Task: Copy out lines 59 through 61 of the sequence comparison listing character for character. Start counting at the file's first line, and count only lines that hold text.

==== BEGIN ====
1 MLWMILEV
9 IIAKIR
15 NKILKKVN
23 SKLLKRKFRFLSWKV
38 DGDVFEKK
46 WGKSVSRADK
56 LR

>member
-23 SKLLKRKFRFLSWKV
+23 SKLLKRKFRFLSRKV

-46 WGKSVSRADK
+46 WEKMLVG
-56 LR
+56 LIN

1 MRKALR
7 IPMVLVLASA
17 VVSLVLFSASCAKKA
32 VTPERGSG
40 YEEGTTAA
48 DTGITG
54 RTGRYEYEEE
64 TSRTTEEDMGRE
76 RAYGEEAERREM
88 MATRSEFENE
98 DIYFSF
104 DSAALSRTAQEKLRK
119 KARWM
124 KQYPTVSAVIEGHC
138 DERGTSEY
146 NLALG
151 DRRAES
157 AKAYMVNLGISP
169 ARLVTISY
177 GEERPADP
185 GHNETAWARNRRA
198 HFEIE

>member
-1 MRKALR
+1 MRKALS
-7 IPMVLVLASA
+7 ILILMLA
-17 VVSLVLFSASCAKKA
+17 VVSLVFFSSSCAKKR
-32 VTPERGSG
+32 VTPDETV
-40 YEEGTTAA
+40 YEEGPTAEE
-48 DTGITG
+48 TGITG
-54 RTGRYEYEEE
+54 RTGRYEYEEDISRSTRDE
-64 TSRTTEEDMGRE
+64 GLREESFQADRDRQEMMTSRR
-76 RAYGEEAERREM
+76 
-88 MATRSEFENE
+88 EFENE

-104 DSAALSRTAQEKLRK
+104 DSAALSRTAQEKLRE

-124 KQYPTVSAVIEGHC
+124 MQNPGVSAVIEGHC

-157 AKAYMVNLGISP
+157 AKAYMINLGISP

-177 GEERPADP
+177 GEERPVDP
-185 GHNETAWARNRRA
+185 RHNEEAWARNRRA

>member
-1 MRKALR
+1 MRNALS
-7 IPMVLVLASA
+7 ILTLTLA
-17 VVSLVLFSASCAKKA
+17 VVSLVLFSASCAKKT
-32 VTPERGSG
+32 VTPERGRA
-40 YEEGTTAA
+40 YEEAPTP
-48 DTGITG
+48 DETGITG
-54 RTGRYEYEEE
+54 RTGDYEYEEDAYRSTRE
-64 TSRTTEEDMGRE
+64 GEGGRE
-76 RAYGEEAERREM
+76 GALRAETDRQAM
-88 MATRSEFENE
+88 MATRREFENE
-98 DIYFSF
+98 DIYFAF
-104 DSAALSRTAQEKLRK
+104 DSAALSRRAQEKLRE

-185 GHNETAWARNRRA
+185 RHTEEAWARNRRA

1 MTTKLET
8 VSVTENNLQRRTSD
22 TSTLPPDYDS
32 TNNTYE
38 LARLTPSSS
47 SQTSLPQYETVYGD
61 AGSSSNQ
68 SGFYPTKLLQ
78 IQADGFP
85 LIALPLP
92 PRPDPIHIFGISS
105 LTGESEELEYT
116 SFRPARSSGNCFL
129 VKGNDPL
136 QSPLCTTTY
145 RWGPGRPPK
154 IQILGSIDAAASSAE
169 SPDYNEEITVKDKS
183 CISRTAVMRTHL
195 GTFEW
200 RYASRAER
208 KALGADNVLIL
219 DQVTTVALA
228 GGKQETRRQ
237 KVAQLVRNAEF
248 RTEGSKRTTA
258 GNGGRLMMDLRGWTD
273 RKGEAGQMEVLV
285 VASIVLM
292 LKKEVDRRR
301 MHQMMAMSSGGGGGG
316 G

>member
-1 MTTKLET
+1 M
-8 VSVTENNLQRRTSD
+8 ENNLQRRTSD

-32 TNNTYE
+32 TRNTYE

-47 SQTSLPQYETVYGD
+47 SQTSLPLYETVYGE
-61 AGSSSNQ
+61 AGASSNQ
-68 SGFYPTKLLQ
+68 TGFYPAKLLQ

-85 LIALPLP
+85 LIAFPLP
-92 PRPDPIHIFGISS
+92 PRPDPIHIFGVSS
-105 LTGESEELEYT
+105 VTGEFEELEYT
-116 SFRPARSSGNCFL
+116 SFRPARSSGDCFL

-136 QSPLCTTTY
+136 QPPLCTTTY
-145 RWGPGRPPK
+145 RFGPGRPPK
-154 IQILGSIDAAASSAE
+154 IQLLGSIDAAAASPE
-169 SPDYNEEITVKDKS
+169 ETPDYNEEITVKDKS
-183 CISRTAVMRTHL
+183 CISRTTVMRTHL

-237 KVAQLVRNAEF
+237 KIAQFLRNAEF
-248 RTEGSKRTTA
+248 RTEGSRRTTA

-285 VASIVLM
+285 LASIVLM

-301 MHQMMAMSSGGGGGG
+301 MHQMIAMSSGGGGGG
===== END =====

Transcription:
+104 DSAALSRTAQEKLRE

-124 KQYPTVSAVIEGHC
+124 MQNPGVSAVIEGHC